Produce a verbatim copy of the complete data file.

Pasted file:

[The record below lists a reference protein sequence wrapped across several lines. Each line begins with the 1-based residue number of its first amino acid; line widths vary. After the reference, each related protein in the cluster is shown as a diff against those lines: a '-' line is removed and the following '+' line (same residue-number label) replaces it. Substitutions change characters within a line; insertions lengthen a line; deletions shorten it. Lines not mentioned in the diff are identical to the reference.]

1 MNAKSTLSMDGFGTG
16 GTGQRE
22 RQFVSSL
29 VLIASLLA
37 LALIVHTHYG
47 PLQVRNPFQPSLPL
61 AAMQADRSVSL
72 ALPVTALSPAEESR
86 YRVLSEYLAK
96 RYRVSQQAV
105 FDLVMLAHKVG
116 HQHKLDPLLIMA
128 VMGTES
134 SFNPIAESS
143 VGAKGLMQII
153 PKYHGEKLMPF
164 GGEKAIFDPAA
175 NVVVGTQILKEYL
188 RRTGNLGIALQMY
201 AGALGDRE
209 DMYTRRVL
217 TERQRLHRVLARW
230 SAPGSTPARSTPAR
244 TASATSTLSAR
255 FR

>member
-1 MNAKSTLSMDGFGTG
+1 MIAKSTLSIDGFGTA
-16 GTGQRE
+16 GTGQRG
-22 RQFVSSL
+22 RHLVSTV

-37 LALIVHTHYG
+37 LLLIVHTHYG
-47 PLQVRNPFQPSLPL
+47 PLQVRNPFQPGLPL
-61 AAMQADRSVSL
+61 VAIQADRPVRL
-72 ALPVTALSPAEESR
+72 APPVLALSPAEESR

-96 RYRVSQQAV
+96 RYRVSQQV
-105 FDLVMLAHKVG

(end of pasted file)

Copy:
[The record below lists a reference protein sequence wrapped across several lines. Each line begins with the 1-based residue number of its first amino acid; line widths vary. After the reference, each related protein in the cluster is shown as a diff against those lines: a '-' line is removed and the following '+' line (same residue-number label) replaces it. Substitutions change characters within a line; insertions lengthen a line; deletions shorten it. Lines not mentioned in the diff are identical to the reference.]

1 MNAKSTLSMDGFGTG
16 GTGQRE
22 RQFVSSL
29 VLIASLLA
37 LALIVHTHYG
47 PLQVRNPFQPSLPL
61 AAMQADRSVSL
72 ALPVTALSPAEESR
86 YRVLSEYLAK
96 RYRVSQQAV
105 FDLVMLAHKVG
116 HQHKLDPLLIMA
128 VMGTES
134 SFNPIAESS
143 VGAKGLMQII
153 PKYHGEKLMPF
164 GGEKAIFDPAA
175 NVVVGTQILKEYL
188 RRTGNLGIALQMY
201 AGALGDRE
209 DMYTRRVL
217 TERQRLHRVLARW
230 SAPGSTPARSTPAR
244 TASATSTLSAR
255 FR

>member
-1 MNAKSTLSMDGFGTG
+1 MIAKSTLSIDGFGTA
-16 GTGQRE
+16 GTGQRG
-22 RQFVSSL
+22 RHLVSTV

-37 LALIVHTHYG
+37 LLLIVHTHYG
-47 PLQVRNPFQPSLPL
+47 PLQVRNPFQPGLPL
-61 AAMQADRSVSL
+61 VAIQADRPVRL
-72 ALPVTALSPAEESR
+72 APPVLALSPAEESR

-96 RYRVSQQAV
+96 RYRVSQQV
-105 FDLVMLAHKVG